Rochester Business Journal (June 12)
Mark Taubman M.D. is now formally CEO of the University of Rochester Medical Center and UR Medicine, officials said Friday. He was appointed in January as the first UR leader to serve as both URMC CEO and dean of the School of Medicine and Dentistry. He was named dean in March 2010, after serving for nine months as acting CEO while former CEO Bradford Berk recovered from a spinal cord injury.
WHAM TV ABC 13 Rochester (June 1)
Highland Hospital ceremonial groundbreaking
Highland Hospital held a ceremonial groundbreaking Monday on its new two-story building addition. Construction on the $28 million project will begin on the site once approval for the Certificate of Need from the New York State Department of Health is received. Approval is expected in June or July. The construction project will run from 12-18 months with an additional six months of internal renovation in adjacent building space. "This is a proud day when we can celebrate our plans to build this much-needed state-of-the art addition to Highland Hospital," said Joel Seligman, President, University of Rochester. "Highland has long provided quality patient care and this new facility will help us meet the growing needs of our community."
WROC TV CBS 8 Rochester (June 16)
For the next year, Tyler Socash will be a man without a destination. He will take his 30 pound back-bag and start a journey unlike any other. Socash will start by hiking the Pacific Crest Trail (2,633 miles) . The path begins at the Canadian border in Washington State and ends at the border of Mexico in California. When he's done, he'll fly to New Zealand where he'll hike Te Aroroa (1,864 miles), a trail that goes from the northern to the southern most point of the island nation. And for a nice cool down, he'll travel to Georgia where he will hike the entire Appalachian Trail (2,185 miles) and finish his roughly 7,000 trek in Maine. Socash left his job at his alma mater, the University of Rochester, to follow his passion and educate as many people as he can about the wild.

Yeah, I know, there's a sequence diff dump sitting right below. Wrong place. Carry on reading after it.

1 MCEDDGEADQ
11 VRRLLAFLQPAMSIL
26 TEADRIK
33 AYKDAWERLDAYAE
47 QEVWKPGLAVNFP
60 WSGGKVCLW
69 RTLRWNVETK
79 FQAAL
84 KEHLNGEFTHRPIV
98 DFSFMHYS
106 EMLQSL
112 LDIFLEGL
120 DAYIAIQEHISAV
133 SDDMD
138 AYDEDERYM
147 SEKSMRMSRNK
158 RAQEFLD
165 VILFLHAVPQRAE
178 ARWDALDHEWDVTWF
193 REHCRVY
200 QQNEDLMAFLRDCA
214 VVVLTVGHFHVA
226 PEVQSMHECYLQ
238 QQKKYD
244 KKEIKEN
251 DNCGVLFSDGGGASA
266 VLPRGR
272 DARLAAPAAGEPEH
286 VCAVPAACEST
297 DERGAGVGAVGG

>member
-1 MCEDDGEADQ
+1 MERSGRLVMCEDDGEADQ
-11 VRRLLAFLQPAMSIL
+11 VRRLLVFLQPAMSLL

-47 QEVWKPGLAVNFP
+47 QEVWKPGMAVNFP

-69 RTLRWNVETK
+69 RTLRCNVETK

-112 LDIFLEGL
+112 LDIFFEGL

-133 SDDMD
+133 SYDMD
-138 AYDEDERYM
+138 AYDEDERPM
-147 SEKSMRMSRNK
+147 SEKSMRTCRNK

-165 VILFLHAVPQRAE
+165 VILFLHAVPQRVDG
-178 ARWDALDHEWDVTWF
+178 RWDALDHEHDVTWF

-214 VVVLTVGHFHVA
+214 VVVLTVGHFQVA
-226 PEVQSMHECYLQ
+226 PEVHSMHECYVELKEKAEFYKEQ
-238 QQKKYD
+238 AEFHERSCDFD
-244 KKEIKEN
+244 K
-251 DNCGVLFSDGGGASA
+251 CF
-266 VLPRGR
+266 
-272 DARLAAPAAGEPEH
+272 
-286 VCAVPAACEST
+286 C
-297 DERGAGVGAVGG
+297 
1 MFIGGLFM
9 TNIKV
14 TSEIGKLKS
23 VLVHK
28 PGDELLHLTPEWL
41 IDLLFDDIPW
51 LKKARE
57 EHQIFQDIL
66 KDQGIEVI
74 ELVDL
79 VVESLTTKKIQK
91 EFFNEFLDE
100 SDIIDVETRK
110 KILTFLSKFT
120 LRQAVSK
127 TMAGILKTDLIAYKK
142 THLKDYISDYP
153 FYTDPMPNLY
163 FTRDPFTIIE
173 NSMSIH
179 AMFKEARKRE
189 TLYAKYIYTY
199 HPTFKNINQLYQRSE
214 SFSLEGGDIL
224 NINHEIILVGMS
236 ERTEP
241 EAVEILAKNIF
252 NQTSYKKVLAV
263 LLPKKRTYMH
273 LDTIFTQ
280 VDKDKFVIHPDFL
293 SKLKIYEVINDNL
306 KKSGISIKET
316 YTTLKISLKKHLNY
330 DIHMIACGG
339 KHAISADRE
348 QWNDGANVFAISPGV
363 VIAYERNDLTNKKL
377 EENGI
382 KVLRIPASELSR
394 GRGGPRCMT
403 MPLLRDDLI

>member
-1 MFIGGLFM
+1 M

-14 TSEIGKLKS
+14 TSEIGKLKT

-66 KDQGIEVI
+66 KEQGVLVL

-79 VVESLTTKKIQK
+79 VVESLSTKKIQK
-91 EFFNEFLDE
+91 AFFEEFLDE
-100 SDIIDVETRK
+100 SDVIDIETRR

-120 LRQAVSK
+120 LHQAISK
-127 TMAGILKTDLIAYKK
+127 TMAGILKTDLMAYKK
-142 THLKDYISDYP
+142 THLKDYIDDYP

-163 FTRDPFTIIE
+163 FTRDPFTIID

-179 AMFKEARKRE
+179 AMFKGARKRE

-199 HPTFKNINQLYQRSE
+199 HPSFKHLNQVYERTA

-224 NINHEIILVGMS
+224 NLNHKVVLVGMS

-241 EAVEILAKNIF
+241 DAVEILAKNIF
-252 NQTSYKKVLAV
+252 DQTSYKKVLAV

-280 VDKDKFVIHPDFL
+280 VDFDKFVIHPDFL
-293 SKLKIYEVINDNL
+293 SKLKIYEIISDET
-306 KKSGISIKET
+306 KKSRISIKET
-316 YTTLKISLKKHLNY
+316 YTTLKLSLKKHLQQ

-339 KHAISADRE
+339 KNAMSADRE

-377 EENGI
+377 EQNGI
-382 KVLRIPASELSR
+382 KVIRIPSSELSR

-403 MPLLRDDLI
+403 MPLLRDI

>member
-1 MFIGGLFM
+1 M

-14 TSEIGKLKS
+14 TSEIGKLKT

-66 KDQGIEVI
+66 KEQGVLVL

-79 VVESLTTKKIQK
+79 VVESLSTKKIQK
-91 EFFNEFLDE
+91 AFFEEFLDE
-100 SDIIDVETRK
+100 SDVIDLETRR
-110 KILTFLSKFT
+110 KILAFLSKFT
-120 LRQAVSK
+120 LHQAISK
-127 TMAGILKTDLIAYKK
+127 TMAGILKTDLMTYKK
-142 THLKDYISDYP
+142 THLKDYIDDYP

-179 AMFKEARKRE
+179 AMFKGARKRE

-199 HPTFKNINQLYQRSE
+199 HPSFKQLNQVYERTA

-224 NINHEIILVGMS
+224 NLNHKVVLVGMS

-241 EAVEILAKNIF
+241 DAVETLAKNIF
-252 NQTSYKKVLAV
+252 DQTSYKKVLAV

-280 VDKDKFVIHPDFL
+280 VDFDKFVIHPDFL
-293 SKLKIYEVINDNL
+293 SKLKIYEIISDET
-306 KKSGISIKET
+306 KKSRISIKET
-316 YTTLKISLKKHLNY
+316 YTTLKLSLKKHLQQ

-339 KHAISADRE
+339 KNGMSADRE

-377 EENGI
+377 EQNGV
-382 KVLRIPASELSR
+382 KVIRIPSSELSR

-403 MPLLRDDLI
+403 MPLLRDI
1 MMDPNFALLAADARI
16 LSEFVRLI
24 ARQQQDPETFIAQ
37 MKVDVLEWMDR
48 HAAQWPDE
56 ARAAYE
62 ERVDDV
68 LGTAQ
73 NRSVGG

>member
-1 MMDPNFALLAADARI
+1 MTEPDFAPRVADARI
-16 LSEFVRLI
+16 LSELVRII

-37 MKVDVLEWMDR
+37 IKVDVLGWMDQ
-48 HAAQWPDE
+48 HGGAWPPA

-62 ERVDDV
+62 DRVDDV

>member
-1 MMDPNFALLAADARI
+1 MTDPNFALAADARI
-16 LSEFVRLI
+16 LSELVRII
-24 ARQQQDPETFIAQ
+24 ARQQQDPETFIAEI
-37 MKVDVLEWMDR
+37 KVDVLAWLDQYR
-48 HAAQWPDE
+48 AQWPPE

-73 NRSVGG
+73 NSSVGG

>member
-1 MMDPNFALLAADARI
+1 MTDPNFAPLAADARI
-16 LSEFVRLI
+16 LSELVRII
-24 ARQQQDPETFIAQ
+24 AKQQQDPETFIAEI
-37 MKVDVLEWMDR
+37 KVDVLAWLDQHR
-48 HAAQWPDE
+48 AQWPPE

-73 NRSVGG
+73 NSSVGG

Investment Magazine (June 11)
Among academic classifications, and the subsequent implementation of factor investing, “quality” is one of the newer areas of investigation. Robert Novy-Marx, the Lori and Alan S. Zekelman Professor of Finance at the University of Rochester, is leading the charge on the academic justification of quality as a factor, although he has a “jaded scepticism” about the nomenclature. “It’s a marketing term,” he says. But what he is certain about, however, is that quality exists as a phenomenon, and for value investors their portfolios are enhanced by including quality stocks alongside value stocks.